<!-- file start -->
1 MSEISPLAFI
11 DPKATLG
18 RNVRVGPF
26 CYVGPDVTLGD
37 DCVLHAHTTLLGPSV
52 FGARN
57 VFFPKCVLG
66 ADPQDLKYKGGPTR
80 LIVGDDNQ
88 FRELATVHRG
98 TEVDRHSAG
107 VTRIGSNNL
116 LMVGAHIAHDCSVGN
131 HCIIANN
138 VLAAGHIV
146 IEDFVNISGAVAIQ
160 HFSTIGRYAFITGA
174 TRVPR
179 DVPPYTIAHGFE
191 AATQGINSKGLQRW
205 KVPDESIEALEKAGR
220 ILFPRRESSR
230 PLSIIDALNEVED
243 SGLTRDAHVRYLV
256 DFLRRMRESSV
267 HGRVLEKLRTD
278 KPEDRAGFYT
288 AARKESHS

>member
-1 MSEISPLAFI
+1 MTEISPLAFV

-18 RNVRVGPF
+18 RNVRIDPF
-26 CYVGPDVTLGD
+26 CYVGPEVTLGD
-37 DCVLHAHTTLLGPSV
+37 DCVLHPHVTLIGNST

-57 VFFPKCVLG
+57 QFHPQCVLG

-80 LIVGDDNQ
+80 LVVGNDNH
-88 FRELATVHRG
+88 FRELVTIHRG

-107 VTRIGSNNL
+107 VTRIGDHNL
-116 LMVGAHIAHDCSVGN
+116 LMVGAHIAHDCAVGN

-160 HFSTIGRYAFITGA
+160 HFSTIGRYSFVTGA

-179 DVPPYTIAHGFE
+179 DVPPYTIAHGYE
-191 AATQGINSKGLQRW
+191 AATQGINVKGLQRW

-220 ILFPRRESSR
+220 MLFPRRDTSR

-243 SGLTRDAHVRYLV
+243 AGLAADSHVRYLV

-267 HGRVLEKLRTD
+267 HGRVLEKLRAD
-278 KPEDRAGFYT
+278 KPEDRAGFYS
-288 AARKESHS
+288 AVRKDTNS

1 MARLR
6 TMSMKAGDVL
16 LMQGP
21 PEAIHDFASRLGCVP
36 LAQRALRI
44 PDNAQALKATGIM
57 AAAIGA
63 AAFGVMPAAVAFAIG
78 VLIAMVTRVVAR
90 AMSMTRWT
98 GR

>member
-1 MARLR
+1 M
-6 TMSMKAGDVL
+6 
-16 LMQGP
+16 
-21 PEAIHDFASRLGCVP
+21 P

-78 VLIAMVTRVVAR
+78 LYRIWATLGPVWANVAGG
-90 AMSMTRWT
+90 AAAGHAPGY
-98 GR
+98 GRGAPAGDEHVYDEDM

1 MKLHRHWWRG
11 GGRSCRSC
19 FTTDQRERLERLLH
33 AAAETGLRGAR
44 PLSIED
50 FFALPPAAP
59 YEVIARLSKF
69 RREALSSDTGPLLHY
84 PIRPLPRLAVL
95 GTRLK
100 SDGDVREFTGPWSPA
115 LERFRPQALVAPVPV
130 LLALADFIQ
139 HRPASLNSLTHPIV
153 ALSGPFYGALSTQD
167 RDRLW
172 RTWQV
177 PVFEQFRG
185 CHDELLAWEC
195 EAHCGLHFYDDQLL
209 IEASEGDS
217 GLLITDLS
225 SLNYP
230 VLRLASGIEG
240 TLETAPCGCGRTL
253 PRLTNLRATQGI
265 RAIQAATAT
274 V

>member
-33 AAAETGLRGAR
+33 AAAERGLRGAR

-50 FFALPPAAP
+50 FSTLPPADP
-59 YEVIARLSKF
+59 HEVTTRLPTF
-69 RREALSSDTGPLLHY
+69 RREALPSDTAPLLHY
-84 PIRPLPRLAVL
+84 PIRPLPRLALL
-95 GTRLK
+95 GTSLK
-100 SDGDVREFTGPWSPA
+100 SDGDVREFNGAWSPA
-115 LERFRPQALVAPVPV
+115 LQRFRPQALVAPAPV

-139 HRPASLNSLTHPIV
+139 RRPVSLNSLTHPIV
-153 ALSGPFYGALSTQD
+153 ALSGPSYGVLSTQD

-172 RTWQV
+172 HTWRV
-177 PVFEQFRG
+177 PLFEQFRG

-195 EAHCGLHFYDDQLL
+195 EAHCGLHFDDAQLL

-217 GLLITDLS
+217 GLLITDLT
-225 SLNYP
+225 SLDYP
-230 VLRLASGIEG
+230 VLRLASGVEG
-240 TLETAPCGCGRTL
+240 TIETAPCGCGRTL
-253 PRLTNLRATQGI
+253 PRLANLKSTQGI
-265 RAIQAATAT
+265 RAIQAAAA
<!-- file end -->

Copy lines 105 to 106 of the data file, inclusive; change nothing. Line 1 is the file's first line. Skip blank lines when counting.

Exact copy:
167 RDRLW
172 RTWQV